The pack is made with 100% recycled paperboard and provides a clear view of the bright and flavorful product inside with a plant-based, cellulose window that is certified compostable both commercially AND at home!
The Natural Grocery Company will always ask for this packaging from our distributors but it may not always be available.
Season: In October Del Cabo grows their Fair Trade tomatoes in Mexico
Flavor: Sweet & Juicy, “Nature’s Candy”.
Storage: Keep unwashed in their container on the counter. If they begin to soften you can pop them into the fridge for a few extra days of shelf life. Optimal storage is between 55F and 65F.
How to use: Crudite, snacking, pasta, and salads.
Nutrition: Promotes skin health, improves vision, decrease the risk of oxidative stress, and an excellent source of Vitamin C.
Photo from Fair Trade International
- Fairtrade banana producers are paid a Fairtrade Minimum Price that acts as a safety net against falling prices. This price varies by region, factoring in local conditions and aiming to cover the average costs of sustainable production.
- Plantation workers and small-scale banana farmers also receive a Fairtrade Premium – an extra sum of money that farmers and workers invest in business or community projects of their choice. Banana workers have often used the Premium to improve their housing, build schools and clinics, or offer other benefits they see a need for.
- The Fairtrade Standards are designed to improve employment conditions and protect the rights of workers in the large plantations where the majority of export bananas are grown. In recent years Fairtrade has undertaken pioneering work to define and progress toward living wages for banana workers.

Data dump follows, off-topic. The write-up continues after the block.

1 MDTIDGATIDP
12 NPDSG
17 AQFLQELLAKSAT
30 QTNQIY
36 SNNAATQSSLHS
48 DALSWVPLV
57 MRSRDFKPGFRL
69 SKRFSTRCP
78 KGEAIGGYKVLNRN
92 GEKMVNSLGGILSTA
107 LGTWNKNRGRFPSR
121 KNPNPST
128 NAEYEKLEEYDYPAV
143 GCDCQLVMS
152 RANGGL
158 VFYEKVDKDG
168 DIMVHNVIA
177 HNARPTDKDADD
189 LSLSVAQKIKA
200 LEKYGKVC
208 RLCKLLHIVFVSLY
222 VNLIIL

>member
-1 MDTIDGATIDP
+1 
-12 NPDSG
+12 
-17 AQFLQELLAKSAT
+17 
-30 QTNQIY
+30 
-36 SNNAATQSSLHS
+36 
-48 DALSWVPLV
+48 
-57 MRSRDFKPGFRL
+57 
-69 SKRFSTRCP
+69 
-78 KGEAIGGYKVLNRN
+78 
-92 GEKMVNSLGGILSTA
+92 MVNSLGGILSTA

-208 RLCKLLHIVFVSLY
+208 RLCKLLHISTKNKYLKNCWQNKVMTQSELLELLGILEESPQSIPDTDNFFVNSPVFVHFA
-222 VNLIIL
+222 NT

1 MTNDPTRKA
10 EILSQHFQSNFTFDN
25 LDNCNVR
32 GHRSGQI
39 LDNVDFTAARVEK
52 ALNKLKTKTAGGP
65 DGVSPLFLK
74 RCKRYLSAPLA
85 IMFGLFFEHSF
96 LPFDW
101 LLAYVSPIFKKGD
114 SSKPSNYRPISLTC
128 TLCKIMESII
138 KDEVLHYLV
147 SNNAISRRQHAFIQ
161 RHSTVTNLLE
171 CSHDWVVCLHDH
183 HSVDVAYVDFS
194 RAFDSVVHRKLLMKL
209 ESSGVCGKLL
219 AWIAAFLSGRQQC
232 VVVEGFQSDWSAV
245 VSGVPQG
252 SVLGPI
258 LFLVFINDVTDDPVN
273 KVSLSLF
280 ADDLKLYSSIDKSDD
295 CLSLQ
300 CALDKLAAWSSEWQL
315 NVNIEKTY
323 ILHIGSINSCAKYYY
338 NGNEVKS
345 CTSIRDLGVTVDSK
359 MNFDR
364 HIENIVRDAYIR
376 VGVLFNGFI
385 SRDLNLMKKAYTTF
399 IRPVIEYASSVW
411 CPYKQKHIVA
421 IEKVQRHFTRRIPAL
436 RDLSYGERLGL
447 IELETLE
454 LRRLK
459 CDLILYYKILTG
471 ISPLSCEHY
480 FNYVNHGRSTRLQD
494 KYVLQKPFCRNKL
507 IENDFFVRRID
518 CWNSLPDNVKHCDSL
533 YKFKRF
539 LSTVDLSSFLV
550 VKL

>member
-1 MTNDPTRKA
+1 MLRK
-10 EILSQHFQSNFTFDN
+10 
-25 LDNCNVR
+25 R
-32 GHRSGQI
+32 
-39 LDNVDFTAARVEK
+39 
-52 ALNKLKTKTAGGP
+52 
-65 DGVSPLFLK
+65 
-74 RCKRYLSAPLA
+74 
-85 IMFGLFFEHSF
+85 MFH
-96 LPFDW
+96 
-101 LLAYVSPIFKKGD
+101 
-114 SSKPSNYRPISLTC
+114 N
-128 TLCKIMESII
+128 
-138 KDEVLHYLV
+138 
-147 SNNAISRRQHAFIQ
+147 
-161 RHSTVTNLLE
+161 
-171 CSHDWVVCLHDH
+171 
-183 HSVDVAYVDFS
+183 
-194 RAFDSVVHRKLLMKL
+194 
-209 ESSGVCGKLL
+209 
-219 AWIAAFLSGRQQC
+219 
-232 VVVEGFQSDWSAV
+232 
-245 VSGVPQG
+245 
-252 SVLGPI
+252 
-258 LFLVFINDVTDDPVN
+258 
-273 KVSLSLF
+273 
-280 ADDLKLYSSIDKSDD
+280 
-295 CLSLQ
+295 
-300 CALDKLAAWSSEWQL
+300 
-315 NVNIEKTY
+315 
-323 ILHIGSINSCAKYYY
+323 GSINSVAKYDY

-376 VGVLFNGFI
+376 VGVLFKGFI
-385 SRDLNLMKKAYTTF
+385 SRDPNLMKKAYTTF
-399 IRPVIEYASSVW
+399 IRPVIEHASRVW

- For smallholder farms, Fairtrade supports these banana growers to improve their income and their bargaining position in banana supply chains that are often dominated by larger entities.
Season: Bananas are grown in tropical areas and can produce nearly year-round, so seasonality is not particularly relevant to the fruit. Bananas are not grown in California.
Flavor: The flavor changes as they ripen. Green bananas are more starchy, very firm and less sweet. As they ripen the taste has been described as having melon, pineapple, candy and clove flavor notes. Yellow bananas have higher sugar concentrations and therefore taste sweeter. Finally, when the peel has become brown, the banana contains notes which are reminiscent of vanilla, honey and rum and the texture is very soft.
Storage: Ripen green bananas on the counter. You can also store them on the counter – but note that they will continue to ripen, and sometimes quickly, depending on how warm it is. If they are too green for you then put them in a plastic bag with an apple to help ripen them.
You can also use bananas’ ethylene gas to your advantage: to ripen a hard avocado overnight, stick it in a paper bag with a ripe banana. The banana’s ethylene gas will work its magic on the avocado, making it perfectly ripe and ready for your next batch of guacamole.
How to use: The most common way to eat bananas is of course, out of hand. But they’re also used for a variety of sweet and savory dishes. Very ripe bananas are perfect for baking in dishes such as Banana Bread.
Bananas freeze beautifully — just peel them and stick them in a zip-top bag for use in smoothies or banana ice cream. If you’re going to freeze them, go one step further and make chocolate covered bananas for an instant dessert.
Nutrition: Bananas are really, really good for you! One medium-sized banana will give you about 12 percent of your daily fiber needs, plus lots of Vitamin C, Vitamin B6, potassium and manganese. Bananas even have a bit of protein, iron and calcium.
Our stores only carry organic produce!